Welcome to my blog. Here you will find my adventures with my family and friends. Thanks so much for stopping by.

I'm so enjoying this wonderful world of blogging where I have met and made so many new friends.

Please leave a comment when you drop by so I can visit your blog and get to know you too

Tuesday, May 29, 2012


At home the sun was shining so we headed down to the coast for lunch with Sally on Monday.
It was a last minute decision so we were late starting but the one hour drive passed quickly and we picked Sally up and headed for the beach and lunch.

Sally was having that wonderful modern invention- a Rostered Day Off ( RDO ) -
a once a month day off to do all those jobs that can only be done in working hours
or just a mental health day!

However when we arrived at the beach the clouds were gathering and a there was quite a strong wind blowing.

Still, it was warm in the sun......

and we settled down to lunch at Sally's favourite cafe - Barefoot Barista.

Yummmmmmmmmmmm !

Boston Beans - beans in a yummy smoky bacon flavoured sauce on sour dough bread.....

then a little decadent sweet thing with our coffee.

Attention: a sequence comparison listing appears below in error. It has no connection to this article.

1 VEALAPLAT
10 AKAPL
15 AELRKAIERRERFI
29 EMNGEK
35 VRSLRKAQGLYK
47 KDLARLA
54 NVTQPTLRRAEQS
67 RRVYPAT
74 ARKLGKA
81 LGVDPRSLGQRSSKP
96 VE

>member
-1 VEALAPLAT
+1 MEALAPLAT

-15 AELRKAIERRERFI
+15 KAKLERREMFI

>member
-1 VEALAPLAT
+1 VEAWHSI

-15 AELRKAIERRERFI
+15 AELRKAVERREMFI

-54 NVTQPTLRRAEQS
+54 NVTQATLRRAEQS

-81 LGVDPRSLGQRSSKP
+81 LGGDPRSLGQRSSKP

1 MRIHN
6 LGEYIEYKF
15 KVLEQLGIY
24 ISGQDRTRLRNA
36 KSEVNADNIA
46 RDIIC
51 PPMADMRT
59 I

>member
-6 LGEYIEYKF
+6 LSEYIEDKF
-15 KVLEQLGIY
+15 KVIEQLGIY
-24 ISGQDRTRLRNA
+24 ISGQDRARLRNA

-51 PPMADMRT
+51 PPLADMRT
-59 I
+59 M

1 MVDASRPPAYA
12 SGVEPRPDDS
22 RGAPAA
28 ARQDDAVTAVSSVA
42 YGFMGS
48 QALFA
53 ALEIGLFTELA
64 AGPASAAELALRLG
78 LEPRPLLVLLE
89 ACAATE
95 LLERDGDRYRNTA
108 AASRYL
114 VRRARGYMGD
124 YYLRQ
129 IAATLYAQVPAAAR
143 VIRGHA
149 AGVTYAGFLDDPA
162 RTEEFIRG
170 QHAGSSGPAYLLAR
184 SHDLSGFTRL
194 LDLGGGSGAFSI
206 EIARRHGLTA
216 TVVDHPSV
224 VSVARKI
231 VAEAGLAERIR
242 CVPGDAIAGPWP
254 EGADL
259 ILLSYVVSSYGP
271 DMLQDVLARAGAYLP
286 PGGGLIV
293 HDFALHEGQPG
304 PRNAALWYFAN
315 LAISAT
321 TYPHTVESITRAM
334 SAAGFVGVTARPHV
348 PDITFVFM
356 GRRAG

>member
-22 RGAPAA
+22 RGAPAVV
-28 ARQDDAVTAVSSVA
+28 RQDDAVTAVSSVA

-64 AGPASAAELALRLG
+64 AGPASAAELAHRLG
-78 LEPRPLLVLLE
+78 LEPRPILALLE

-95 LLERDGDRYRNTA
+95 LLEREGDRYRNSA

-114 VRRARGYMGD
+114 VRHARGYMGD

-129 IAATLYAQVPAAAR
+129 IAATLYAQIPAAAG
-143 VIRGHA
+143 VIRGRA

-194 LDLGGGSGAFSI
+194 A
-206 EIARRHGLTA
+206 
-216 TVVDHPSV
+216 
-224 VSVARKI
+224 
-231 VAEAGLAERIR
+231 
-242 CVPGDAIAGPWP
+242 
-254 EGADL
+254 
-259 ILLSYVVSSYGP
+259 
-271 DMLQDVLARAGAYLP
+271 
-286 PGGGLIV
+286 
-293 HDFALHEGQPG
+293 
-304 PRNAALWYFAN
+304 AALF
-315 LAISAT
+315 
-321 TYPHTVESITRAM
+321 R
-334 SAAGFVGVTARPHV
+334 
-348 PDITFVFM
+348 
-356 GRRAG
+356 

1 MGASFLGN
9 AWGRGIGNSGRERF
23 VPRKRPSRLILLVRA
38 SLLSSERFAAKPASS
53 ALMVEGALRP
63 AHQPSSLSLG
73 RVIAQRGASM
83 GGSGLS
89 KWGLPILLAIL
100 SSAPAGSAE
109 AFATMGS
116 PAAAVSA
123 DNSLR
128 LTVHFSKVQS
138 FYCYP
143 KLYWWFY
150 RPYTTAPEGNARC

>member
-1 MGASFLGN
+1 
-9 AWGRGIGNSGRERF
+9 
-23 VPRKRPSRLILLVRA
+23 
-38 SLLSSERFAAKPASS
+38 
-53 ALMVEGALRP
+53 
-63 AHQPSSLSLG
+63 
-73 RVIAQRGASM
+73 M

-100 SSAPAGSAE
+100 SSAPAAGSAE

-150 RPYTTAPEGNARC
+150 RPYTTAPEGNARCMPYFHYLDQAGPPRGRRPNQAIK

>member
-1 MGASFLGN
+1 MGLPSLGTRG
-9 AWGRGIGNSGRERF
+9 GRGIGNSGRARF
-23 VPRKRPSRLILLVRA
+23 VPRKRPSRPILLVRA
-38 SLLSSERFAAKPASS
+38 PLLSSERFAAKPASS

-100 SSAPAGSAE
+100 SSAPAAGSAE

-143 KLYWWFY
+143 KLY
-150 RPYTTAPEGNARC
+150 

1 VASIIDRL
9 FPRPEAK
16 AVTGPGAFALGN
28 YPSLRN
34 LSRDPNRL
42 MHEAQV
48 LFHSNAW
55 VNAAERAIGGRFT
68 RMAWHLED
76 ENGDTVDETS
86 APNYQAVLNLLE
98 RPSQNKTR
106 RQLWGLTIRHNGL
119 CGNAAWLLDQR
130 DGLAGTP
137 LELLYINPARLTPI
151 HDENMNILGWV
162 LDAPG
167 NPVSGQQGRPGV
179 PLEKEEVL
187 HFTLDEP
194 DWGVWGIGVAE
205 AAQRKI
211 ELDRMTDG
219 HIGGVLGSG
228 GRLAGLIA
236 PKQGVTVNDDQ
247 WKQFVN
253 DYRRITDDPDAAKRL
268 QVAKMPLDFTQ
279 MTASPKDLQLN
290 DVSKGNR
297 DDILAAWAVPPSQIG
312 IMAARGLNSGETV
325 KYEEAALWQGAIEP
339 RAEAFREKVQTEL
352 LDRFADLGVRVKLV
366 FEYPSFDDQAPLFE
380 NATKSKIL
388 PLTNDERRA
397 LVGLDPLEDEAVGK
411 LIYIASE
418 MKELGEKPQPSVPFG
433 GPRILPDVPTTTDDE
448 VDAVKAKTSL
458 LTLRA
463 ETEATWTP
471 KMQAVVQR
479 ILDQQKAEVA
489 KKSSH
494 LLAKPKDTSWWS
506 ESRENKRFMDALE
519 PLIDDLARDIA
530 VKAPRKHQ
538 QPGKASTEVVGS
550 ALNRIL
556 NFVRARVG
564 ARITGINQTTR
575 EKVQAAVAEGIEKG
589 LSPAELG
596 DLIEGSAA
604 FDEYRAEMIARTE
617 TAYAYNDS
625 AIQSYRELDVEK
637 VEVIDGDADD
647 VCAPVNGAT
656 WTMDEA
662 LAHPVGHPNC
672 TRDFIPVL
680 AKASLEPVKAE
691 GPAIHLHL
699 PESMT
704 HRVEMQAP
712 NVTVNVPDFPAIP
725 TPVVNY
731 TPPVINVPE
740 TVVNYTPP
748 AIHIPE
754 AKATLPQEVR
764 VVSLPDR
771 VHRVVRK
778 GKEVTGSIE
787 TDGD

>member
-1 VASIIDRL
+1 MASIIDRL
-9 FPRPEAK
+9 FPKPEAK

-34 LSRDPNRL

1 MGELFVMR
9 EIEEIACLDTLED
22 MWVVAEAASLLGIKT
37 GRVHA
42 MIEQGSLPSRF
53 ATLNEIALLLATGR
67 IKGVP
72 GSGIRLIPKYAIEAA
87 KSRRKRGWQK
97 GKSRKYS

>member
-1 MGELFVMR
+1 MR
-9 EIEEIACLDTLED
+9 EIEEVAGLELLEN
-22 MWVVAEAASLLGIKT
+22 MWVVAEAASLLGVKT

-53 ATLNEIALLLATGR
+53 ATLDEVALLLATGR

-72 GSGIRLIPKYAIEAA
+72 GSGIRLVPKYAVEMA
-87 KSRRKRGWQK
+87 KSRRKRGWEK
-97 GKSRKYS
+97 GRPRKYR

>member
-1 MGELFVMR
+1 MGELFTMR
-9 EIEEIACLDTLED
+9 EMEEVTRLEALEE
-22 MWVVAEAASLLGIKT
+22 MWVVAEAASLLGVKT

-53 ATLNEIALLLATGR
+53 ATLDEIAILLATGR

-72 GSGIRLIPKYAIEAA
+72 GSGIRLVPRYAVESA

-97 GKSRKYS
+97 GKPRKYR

We sat there chatting in the lovely Winter sun until we were driven inside by rain squalls, then headed off home.

All those clouds made for a firey sunset.

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Sunday, May 27, 2012


My friend Yorkshire Pudding invited a group of blogging buddies to escape with him to the mythical land of Blogland.
He promised a veritable paradise awaited us there somewhere in the Andaman Sea.

But one by one, for a variety of reasons,  we all reneged.

With places like this in Australia I didn't need to leave my family and friends behind to find peace and tranquility.

All I had to do was visit Mum and Dad in lovely Hervey Bay on a cool (15C ) cloudy day in May

Not the temperature for playing around on the beach....

but perfect for a solitary walk along the sand.....

to watch the way the light played on the smoooooth water of the bay.

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Wednesday, May 23, 2012


Thanks for your interesting comments about what children read.
I think my friend Jane is probably right about the fact that these days children predominantly read about  topics that they can relate to, in a setting that they know.

How things have changed from when I was young !

I grew up reading Enid Blyton from an early age.
Famous Five, Secret Seven, The Faraway Tree etc